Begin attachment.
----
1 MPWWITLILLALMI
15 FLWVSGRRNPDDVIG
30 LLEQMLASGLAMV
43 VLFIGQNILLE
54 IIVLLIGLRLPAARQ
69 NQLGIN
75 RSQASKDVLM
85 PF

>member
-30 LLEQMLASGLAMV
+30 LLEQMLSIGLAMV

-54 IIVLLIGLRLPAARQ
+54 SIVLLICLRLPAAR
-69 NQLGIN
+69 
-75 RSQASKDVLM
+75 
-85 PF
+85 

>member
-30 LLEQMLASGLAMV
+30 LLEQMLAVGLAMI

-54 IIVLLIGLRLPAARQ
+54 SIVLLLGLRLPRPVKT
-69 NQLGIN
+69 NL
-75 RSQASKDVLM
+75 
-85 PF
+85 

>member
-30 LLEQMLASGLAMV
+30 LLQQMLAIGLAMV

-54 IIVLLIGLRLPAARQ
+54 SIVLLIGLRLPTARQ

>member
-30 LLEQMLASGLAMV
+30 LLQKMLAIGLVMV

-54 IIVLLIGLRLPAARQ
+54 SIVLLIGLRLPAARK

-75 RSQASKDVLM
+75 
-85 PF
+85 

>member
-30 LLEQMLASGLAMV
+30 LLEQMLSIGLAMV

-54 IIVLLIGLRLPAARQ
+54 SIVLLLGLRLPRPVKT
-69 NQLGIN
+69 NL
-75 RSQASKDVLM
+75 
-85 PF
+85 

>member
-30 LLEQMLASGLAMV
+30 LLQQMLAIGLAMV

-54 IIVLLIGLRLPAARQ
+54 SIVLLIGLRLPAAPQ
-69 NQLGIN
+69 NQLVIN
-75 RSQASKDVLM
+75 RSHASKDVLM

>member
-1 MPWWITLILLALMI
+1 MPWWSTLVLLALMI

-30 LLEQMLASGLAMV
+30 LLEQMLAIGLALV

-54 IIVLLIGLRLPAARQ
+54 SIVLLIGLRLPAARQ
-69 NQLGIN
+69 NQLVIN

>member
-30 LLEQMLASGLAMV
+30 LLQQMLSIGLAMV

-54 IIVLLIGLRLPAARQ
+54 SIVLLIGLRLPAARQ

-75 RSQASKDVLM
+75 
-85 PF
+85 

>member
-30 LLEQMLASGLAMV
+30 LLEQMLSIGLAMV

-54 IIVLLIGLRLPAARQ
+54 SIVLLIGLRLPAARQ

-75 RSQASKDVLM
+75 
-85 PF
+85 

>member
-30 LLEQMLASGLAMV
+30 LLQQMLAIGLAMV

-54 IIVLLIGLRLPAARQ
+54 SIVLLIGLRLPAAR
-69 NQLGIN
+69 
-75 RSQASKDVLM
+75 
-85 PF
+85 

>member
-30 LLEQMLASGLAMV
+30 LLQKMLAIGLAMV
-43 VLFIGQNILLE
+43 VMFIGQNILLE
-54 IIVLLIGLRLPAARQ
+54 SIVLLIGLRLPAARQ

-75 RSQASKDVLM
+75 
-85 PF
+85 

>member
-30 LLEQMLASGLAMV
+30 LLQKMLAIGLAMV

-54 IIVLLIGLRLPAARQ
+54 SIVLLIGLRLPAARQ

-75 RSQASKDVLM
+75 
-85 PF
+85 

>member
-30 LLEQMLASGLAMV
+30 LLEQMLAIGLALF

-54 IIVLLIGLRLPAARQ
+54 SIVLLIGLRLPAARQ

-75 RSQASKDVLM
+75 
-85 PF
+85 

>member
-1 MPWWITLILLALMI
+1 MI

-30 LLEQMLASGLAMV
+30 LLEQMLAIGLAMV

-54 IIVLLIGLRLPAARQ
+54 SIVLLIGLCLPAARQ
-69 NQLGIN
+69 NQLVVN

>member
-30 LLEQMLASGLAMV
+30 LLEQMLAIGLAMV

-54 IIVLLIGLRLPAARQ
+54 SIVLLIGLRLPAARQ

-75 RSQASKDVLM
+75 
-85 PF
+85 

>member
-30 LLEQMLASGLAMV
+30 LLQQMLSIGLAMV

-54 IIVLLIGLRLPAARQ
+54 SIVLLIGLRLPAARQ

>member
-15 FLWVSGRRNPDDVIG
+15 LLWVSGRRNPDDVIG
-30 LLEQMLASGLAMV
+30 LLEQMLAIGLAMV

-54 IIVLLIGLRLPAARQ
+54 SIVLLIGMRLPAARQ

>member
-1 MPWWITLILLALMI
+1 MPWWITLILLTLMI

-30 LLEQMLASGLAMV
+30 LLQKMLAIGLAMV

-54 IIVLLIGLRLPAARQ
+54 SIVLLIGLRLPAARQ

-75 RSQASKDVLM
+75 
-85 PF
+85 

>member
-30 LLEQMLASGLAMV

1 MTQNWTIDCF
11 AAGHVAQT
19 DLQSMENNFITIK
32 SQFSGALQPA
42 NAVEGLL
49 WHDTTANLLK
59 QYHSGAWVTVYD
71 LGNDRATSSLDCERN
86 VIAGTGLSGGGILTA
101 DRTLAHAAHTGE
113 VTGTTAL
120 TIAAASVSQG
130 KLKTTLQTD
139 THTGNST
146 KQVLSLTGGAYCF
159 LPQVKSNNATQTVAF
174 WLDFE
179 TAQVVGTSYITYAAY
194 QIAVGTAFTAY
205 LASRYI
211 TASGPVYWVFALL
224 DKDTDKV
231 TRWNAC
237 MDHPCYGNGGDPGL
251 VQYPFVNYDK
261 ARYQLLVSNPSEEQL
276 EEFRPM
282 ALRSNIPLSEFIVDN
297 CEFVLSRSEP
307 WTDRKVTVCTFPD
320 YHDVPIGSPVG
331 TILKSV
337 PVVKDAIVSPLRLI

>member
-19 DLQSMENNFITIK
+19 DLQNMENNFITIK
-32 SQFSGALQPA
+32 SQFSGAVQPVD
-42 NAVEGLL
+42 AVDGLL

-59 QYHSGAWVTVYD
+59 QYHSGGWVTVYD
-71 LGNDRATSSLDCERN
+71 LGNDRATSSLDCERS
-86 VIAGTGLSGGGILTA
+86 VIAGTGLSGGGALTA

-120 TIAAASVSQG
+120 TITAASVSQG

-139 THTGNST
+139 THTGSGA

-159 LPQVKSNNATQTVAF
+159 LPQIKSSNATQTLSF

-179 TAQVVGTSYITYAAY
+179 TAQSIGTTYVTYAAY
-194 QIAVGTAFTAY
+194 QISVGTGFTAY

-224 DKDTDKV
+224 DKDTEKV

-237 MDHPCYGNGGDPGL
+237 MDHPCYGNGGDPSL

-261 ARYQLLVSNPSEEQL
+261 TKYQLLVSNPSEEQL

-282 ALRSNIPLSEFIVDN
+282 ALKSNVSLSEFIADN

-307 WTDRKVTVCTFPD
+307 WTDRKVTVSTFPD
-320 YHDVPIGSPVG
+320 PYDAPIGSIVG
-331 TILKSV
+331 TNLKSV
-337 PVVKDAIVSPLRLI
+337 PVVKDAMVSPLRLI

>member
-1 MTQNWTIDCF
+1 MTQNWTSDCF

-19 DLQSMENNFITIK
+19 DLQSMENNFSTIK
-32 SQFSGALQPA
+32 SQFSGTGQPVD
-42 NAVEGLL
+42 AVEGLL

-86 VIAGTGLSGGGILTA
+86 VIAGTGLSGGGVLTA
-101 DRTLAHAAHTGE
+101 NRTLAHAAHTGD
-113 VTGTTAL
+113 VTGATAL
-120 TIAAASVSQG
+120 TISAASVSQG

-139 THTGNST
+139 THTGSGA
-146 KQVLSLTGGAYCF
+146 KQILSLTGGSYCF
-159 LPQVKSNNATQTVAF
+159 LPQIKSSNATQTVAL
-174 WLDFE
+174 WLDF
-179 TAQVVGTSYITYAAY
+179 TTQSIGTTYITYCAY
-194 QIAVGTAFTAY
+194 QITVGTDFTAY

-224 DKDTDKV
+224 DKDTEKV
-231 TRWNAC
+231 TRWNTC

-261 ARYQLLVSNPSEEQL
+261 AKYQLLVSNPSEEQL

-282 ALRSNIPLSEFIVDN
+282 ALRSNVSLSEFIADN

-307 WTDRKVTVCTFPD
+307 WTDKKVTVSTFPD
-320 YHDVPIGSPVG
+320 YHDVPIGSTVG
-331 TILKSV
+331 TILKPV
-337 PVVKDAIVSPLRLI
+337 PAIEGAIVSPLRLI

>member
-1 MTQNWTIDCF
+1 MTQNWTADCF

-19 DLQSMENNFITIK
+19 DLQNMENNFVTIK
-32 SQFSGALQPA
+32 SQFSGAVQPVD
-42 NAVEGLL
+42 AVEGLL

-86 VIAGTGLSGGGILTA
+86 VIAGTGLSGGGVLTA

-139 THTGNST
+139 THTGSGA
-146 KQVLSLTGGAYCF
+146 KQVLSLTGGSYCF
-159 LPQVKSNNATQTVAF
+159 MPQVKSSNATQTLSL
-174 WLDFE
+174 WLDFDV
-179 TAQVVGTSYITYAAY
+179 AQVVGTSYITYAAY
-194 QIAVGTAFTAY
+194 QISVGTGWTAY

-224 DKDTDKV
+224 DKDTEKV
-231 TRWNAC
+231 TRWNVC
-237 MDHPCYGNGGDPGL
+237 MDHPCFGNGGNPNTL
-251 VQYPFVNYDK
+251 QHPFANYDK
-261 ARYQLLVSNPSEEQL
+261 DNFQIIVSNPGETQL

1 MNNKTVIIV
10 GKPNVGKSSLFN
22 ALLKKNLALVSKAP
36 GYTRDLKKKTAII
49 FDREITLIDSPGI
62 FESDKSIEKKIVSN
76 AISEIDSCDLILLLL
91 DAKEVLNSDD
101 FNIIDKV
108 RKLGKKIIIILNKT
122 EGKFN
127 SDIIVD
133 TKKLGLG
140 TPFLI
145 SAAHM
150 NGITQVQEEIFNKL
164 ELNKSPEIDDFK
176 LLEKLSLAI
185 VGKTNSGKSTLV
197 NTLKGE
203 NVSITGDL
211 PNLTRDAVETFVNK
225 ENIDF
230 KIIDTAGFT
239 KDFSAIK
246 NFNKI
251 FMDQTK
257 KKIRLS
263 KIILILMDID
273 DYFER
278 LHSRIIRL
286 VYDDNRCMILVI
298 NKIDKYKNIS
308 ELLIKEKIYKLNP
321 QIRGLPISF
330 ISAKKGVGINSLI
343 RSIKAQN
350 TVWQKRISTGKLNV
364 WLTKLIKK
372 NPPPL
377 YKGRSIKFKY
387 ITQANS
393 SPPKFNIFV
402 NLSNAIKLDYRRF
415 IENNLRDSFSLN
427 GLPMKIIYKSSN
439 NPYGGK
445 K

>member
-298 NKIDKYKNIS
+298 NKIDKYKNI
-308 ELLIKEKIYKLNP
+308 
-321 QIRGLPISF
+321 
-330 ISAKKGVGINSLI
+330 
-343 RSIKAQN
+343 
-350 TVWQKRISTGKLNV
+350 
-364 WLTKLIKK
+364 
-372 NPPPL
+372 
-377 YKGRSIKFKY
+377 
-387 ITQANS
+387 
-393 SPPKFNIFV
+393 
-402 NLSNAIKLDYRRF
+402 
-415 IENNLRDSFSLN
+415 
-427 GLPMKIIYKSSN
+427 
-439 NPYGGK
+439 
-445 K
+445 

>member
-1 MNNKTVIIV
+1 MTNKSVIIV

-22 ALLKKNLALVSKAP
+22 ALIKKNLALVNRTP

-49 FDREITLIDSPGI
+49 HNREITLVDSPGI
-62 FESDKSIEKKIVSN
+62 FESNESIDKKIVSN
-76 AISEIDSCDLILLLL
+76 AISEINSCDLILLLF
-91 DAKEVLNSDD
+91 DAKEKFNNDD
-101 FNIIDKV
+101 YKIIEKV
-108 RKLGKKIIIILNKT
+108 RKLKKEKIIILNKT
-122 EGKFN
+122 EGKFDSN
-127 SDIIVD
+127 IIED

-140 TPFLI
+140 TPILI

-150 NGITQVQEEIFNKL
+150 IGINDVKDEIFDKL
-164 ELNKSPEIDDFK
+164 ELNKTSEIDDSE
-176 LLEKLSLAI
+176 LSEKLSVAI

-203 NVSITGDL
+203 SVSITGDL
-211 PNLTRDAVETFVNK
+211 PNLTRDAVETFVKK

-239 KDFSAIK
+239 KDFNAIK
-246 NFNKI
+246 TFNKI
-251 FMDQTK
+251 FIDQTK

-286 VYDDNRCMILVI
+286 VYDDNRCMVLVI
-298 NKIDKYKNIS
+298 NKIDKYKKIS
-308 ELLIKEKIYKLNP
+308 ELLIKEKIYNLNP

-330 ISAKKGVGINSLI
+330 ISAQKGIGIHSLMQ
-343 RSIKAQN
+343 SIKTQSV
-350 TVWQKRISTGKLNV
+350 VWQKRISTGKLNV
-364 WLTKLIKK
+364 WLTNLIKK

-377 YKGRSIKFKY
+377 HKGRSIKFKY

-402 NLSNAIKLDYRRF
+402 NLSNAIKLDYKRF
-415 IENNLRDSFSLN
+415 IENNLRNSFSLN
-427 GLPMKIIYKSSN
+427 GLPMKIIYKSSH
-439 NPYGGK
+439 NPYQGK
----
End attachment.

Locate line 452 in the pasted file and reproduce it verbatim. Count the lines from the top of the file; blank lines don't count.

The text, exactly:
+330 ISAQKGIGIHSLMQ